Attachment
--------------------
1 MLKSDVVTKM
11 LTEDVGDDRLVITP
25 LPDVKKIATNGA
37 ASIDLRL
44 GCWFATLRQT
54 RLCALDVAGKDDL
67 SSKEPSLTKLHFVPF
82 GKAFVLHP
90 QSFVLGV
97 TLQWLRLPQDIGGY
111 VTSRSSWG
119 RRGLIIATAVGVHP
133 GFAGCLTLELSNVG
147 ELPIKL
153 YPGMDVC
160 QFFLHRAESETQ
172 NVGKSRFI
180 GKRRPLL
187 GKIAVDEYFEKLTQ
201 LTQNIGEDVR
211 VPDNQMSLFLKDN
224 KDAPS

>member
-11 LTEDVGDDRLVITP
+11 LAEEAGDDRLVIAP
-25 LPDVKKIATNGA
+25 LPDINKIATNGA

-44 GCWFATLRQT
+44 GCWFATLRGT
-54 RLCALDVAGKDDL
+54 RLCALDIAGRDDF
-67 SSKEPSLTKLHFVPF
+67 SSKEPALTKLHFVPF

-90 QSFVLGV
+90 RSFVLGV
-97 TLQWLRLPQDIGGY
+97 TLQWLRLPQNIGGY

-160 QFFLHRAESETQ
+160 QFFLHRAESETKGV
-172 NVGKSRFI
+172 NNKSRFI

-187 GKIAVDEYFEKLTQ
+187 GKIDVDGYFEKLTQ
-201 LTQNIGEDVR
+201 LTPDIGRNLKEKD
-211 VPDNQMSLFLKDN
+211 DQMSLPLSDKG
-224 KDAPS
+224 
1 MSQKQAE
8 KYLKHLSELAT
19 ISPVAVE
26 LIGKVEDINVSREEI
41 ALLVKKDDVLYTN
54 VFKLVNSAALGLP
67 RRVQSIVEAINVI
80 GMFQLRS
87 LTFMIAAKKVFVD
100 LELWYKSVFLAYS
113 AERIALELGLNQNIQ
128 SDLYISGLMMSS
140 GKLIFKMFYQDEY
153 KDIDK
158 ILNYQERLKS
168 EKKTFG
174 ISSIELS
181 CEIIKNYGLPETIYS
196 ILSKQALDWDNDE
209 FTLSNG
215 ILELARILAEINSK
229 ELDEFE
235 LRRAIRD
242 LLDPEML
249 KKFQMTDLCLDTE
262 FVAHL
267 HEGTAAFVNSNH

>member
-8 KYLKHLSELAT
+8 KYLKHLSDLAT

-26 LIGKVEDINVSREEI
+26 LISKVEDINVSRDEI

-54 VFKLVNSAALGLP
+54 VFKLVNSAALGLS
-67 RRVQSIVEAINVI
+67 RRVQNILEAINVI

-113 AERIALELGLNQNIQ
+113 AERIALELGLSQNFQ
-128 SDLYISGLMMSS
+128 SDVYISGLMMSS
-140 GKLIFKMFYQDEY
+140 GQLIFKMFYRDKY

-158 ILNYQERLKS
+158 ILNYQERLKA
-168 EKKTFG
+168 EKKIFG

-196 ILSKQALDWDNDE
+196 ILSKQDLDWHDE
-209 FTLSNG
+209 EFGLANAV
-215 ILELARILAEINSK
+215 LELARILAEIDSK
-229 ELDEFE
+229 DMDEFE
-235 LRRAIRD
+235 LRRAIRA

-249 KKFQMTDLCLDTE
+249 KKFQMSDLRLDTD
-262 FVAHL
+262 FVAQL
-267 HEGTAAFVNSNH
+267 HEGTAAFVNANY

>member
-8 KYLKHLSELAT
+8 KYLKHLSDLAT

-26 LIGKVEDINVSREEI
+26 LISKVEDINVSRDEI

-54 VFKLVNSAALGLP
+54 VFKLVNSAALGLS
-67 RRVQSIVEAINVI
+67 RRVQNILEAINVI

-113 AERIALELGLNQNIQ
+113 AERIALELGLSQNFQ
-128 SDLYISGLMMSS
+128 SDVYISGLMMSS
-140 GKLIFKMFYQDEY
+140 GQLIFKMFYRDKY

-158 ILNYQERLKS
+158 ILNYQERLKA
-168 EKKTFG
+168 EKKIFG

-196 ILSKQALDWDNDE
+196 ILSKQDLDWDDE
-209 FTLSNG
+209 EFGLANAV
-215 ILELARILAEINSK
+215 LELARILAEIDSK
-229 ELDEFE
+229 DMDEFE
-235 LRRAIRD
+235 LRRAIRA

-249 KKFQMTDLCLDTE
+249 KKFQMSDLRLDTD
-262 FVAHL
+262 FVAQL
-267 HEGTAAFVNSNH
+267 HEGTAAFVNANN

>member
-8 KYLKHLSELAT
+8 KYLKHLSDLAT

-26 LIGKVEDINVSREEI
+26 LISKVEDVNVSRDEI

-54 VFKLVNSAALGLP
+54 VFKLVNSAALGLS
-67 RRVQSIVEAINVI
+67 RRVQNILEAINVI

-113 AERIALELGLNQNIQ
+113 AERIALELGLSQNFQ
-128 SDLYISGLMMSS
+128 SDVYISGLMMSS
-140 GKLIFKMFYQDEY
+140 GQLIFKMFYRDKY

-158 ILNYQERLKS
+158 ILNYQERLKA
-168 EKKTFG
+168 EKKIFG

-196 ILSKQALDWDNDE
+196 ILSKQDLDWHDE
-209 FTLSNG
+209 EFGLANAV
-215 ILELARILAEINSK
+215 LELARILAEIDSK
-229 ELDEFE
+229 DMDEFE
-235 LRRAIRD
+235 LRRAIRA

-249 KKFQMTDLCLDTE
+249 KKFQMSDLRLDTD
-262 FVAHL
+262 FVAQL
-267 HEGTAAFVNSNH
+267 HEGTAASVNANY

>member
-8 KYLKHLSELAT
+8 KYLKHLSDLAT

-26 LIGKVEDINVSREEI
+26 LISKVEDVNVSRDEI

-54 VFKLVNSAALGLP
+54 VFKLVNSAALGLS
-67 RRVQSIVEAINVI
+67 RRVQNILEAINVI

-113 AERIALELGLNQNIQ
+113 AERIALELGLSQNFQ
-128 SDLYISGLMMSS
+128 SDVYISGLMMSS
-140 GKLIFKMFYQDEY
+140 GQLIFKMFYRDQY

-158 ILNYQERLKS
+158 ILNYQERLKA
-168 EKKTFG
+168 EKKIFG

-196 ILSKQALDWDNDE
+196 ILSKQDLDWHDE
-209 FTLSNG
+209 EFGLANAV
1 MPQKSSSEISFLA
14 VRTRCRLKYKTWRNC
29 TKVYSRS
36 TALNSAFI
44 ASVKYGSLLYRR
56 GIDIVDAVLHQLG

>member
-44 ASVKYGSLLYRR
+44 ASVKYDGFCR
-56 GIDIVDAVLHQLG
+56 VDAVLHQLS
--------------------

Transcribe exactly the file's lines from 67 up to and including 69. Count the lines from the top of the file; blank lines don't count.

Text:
181 CEIIKNYGLPETIYS
196 ILSKQALDWDNDE
209 FTLSNG